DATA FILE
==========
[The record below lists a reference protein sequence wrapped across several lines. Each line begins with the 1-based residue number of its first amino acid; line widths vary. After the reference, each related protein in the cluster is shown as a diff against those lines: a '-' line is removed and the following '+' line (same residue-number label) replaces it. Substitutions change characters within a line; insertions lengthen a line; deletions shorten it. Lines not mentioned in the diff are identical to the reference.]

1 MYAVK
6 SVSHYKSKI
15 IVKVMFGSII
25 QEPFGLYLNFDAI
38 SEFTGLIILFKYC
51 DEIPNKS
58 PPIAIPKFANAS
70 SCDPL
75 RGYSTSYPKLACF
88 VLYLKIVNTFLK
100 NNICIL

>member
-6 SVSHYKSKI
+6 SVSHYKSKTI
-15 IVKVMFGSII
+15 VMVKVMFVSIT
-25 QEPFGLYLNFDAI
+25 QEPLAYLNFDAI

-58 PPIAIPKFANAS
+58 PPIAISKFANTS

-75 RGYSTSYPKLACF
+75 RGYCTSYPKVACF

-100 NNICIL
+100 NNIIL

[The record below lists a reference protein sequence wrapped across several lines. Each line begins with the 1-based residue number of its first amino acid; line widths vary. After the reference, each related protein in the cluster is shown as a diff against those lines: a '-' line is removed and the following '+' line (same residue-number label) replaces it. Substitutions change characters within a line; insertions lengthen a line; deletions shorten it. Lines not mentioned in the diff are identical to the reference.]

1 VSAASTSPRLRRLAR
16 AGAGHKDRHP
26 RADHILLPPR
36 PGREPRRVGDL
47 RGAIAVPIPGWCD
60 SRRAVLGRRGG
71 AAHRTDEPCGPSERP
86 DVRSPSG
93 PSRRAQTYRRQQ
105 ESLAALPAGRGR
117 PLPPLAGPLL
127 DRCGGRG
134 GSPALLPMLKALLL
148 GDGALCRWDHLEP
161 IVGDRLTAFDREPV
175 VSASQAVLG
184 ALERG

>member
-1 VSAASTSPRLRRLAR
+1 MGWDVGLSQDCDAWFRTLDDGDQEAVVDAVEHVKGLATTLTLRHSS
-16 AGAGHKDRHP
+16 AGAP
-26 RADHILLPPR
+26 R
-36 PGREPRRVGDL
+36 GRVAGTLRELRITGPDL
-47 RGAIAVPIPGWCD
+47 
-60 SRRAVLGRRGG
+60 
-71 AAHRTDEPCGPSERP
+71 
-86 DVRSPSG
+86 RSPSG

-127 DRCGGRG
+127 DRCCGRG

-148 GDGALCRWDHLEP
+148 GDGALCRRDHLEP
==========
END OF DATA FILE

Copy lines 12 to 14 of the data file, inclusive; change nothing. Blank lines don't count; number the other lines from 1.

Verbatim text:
100 NNICIL

>member
-6 SVSHYKSKI